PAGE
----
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Bill Clinton now proposes to establish an office in Harlem, on 125th street, scarce more than a few stone throws away from where Gore delivers homilies to journalism students in Columbia University. Each has found his appropriate setting: the defeated veep pouring earnest banalities about journalism and politics into the eager ears of ambitious high fliers already sending their resumes and worthy clips to the New York Times; Clinton the moral reprobate fleeing a blizzard of criticism for auctioning a pardon to a billionaire crook by setting up shop among the poorer folk.
Sneering at Bill, the press corps has nothing much to be proud of. How come not a single one of those high-flying, White House-connected newshounds managed to get hold of the sensational fact, finally disclosed a couple of weeks ago, that Bill Clinton and Al Gore hadn’t had a significant conversational encounter in a full year? They finally had a melt-down gripe session not long before the recent election. As always, it turns out we know nothing about what really goes on in the White House. George W. could be tossing back dry martinis, partying till dawn and four years down the road we’ll still be reading up him and Laura saying their prayers and tucked up by 10:30 PM.
We can look forward to months, if not years of civil war between the Clinton and Gore factions. Late last week a very senior pollster in Clinton’s inner circle spotted a journalistic acquaintance in a Georgetown supermarket and pinned him against his shopping cart with a vibrant diatribe against Gore.
How, the pollster hissed, can we explain that Gore was unable to run on the Clinton economy, unable to mention millions of jobs created through the Clinton 90s? She answered her own question. Because to do so would have meant mentioning Clinton’s name and Gore couldn’t bring himself to do that.
Why not? The answer, the pollster said, went far back before the Lewinsky affair that so troubled Al and Tipper. It seems that Al has always felt that it was he who actually won the 1992 election, bailing Bill out of all his problems over draft dodging and Gennifer Flowers. Through Clinton’s two terms Al’s conviction that he rather than Bill should by rights by sitting in the Oval Office throbbed painfully in his psyche. Result: he never spoke to the boss and couldn’t bear to ask him to help in those last desperate campaign days.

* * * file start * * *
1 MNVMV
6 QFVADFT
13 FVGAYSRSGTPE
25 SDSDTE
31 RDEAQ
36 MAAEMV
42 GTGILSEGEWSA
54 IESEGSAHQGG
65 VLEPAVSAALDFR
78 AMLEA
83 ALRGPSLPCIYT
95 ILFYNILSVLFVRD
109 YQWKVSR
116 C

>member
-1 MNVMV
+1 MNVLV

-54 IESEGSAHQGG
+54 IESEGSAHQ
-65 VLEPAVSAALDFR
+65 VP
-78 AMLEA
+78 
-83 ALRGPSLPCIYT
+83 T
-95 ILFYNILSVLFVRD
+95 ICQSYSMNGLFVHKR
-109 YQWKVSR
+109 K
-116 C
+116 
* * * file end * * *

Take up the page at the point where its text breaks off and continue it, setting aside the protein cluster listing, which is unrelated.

Even as Bill and Al joust across the great moral divide we find the Democrats rediscovering a social conscience. As the prospect of a Bush tax cut looks more and more as though it will come to pass, the air is filled with righteous passion about how the Republicans are about to steal dollars from the little people. Democratic pundit Mark Shields howls that under Bush the super rich are stealing from the rich, and the class war is over; the super rich won.
It’s true. The rich are winning. But don’t forget. They won all through Clintontime too. Last spring Robert Pollin, an economist at the University of Massachusetts, Amherst, published an “Anatomy of Clintonomics”, concluding his survey thus: “The core of Clinton’s economic program has been global economic integration, with minimum interventions to promote equity in labor markets or stability in financial markets. Gestures to the least well-off have been slight and back-handed, while wages for the majority have either stagnated or declined. Wealth at the top, meanwhile, has exploded.”
Clinton did very little to advance the interests of working people or organized labor. Take the two-step rise in the minimum wage. The overall rise from $4.25 to the current $5.15, set in September 1997, hardly offset the plunge in the real value of the minimum wage. That $5.15 is 30 percent below its real value in 1968, even though the economy has become 50 percent more productive across that thirty years.
The combination of a low minimum wage and a widening of the earned income tax credit, Pollin went on, “have allowed business to offer rock-bottom wages, while shifting onto tax payers the cost of alleviating the poverty of even those holding full-time jobs.”